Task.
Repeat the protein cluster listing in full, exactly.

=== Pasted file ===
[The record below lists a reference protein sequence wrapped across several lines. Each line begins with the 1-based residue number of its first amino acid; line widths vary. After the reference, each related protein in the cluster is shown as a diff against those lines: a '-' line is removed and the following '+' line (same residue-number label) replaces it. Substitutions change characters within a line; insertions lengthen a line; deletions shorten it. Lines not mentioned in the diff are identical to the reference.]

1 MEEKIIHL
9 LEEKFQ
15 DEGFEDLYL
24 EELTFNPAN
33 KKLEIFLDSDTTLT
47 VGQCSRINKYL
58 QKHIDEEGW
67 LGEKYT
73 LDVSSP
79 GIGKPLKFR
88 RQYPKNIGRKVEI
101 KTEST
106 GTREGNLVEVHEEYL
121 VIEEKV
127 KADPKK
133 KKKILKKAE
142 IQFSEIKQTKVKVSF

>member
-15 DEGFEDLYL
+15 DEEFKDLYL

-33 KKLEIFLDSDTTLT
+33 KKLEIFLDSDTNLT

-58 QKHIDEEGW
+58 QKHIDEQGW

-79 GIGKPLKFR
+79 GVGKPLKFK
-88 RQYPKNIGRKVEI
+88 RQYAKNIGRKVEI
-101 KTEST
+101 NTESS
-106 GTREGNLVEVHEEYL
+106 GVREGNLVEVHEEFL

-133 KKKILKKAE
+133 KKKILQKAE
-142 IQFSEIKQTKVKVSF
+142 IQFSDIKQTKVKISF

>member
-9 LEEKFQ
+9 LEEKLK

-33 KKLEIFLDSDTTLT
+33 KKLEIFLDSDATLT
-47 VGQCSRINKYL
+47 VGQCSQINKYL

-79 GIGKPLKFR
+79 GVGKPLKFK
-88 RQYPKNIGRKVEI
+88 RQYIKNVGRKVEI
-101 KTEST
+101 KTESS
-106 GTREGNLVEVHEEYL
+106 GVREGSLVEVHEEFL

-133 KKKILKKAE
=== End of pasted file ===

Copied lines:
[The record below lists a reference protein sequence wrapped across several lines. Each line begins with the 1-based residue number of its first amino acid; line widths vary. After the reference, each related protein in the cluster is shown as a diff against those lines: a '-' line is removed and the following '+' line (same residue-number label) replaces it. Substitutions change characters within a line; insertions lengthen a line; deletions shorten it. Lines not mentioned in the diff are identical to the reference.]

1 MEEKIIHL
9 LEEKFQ
15 DEGFEDLYL
24 EELTFNPAN
33 KKLEIFLDSDTTLT
47 VGQCSRINKYL
58 QKHIDEEGW
67 LGEKYT
73 LDVSSP
79 GIGKPLKFR
88 RQYPKNIGRKVEI
101 KTEST
106 GTREGNLVEVHEEYL
121 VIEEKV
127 KADPKK
133 KKKILKKAE
142 IQFSEIKQTKVKVSF

>member
-15 DEGFEDLYL
+15 DEEFKDLYL

-33 KKLEIFLDSDTTLT
+33 KKLEIFLDSDTNLT

-58 QKHIDEEGW
+58 QKHIDEQGW

-79 GIGKPLKFR
+79 GVGKPLKFK
-88 RQYPKNIGRKVEI
+88 RQYAKNIGRKVEI
-101 KTEST
+101 NTESS
-106 GTREGNLVEVHEEYL
+106 GVREGNLVEVHEEFL

-133 KKKILKKAE
+133 KKKILQKAE
-142 IQFSEIKQTKVKVSF
+142 IQFSDIKQTKVKISF

>member
-9 LEEKFQ
+9 LEEKLK

-33 KKLEIFLDSDTTLT
+33 KKLEIFLDSDATLT
-47 VGQCSRINKYL
+47 VGQCSQINKYL

-79 GIGKPLKFR
+79 GVGKPLKFK
-88 RQYPKNIGRKVEI
+88 RQYIKNVGRKVEI
-101 KTEST
+101 KTESS
-106 GTREGNLVEVHEEYL
+106 GVREGSLVEVHEEFL

-133 KKKILKKAE